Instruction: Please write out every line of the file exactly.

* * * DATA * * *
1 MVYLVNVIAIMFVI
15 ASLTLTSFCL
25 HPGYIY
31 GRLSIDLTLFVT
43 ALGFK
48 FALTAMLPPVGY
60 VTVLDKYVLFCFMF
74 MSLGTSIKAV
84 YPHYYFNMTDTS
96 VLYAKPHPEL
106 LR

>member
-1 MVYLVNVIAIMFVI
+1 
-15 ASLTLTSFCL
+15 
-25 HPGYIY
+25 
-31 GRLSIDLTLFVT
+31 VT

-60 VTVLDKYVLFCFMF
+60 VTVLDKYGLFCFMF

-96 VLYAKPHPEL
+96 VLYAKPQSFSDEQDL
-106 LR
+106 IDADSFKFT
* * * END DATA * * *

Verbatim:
1 MVYLVNVIAIMFVI
15 ASLTLTSFCL
25 HPGYIY
31 GRLSIDLTLFVT
43 ALGFK
48 FALTAMLPPVGY
60 VTVLDKYVLFCFMF
74 MSLGTSIKAV
84 YPHYYFNMTDTS
96 VLYAKPHPEL
106 LR

>member
-1 MVYLVNVIAIMFVI
+1 
-15 ASLTLTSFCL
+15 
-25 HPGYIY
+25 
-31 GRLSIDLTLFVT
+31 VT

-60 VTVLDKYVLFCFMF
+60 VTVLDKYGLFCFMF

-96 VLYAKPHPEL
+96 VLYAKPQSFSDEQDL
-106 LR
+106 IDADSFKFT